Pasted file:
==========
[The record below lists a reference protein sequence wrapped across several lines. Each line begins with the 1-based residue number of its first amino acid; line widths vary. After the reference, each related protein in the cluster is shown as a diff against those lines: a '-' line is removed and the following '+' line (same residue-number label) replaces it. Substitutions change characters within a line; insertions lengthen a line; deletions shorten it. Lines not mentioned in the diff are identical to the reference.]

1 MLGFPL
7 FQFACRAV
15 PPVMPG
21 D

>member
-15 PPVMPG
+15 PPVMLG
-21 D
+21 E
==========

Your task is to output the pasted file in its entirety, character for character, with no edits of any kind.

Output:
[The record below lists a reference protein sequence wrapped across several lines. Each line begins with the 1-based residue number of its first amino acid; line widths vary. After the reference, each related protein in the cluster is shown as a diff against those lines: a '-' line is removed and the following '+' line (same residue-number label) replaces it. Substitutions change characters within a line; insertions lengthen a line; deletions shorten it. Lines not mentioned in the diff are identical to the reference.]

1 MLGFPL
7 FQFACRAV
15 PPVMPG
21 D

>member
-15 PPVMPG
+15 PPVMLG
-21 D
+21 E